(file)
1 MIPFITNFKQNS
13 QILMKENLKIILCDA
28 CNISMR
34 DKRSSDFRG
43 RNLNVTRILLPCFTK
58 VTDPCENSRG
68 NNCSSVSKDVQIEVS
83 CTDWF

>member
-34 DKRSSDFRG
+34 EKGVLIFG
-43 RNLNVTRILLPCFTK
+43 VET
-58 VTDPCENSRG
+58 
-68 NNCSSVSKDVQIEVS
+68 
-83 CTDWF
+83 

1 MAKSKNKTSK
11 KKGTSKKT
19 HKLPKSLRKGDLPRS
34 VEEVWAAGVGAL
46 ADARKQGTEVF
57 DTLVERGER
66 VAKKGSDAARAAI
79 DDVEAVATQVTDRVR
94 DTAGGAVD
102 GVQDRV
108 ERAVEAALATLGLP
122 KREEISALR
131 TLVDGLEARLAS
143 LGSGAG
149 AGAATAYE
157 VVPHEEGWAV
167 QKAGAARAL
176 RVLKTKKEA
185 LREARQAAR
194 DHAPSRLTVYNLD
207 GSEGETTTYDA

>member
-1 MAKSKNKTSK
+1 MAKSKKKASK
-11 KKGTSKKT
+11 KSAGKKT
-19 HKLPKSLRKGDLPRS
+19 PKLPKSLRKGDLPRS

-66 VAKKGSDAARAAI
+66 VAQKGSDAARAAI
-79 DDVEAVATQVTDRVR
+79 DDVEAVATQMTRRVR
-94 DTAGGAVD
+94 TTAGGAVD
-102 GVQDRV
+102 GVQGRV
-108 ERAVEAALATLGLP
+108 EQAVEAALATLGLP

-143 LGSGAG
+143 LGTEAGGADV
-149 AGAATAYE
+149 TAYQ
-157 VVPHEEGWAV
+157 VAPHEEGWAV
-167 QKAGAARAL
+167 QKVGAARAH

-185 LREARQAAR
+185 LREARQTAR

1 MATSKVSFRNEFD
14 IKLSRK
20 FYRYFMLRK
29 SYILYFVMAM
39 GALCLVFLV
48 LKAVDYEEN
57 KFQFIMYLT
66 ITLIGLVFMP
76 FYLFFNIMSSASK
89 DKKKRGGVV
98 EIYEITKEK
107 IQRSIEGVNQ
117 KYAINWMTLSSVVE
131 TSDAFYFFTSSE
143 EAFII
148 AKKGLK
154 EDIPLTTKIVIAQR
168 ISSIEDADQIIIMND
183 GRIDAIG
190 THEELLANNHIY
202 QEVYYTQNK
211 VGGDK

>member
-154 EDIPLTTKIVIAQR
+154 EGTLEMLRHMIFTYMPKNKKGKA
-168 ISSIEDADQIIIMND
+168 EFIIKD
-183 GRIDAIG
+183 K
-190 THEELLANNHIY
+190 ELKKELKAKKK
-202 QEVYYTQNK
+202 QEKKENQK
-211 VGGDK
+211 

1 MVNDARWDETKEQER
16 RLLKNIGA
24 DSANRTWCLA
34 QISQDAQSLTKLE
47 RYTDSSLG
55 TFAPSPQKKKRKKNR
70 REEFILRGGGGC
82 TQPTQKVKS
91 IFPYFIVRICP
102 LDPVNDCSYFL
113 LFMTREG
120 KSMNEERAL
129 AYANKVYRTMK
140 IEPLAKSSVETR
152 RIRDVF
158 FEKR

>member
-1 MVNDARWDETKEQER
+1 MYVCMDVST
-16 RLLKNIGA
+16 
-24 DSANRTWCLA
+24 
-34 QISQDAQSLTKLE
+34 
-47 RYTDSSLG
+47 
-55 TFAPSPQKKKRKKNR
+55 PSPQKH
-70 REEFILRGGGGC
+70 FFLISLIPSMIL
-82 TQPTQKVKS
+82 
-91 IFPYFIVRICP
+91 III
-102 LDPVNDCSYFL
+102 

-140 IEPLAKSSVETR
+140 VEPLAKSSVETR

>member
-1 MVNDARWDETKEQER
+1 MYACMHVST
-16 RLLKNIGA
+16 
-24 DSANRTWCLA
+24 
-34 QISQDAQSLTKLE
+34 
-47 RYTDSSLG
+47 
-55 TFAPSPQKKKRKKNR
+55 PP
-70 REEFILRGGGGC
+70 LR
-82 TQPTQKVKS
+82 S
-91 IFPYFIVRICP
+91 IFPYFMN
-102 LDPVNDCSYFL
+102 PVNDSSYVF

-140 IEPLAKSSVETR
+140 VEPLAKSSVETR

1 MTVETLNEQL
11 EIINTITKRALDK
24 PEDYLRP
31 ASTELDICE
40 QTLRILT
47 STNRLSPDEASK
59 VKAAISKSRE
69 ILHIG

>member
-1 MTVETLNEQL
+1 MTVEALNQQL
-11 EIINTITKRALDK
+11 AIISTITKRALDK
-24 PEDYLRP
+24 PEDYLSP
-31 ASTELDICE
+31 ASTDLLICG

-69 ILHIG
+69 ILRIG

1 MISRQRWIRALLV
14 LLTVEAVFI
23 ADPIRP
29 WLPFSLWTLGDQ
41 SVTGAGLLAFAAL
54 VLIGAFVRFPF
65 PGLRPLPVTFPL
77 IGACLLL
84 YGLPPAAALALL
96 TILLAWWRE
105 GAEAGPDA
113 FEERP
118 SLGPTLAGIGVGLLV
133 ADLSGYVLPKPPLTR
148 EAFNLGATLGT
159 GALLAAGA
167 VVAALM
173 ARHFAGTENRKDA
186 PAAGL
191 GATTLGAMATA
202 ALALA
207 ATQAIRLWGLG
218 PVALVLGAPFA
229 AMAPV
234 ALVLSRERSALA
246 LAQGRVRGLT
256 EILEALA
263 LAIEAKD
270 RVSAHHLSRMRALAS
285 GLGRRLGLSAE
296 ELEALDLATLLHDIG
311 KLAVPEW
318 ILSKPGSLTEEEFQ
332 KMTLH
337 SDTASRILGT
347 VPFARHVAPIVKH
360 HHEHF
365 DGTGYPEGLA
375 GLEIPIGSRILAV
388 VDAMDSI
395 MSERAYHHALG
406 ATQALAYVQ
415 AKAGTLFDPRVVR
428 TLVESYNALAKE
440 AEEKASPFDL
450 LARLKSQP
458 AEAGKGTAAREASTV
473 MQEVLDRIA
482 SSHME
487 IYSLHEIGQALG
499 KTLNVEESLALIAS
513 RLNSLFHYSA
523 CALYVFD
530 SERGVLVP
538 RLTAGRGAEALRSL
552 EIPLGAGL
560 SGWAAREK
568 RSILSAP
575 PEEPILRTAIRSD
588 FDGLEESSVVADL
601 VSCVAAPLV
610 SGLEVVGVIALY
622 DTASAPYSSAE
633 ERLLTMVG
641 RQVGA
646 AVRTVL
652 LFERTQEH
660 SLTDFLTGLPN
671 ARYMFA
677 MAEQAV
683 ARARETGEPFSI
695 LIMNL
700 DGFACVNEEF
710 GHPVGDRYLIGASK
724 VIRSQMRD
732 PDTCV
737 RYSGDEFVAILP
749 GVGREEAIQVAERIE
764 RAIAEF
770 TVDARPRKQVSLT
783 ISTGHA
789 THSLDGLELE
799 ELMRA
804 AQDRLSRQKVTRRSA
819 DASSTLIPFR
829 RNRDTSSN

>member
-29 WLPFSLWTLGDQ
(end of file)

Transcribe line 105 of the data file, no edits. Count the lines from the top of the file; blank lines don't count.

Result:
24 DSANRTWCLA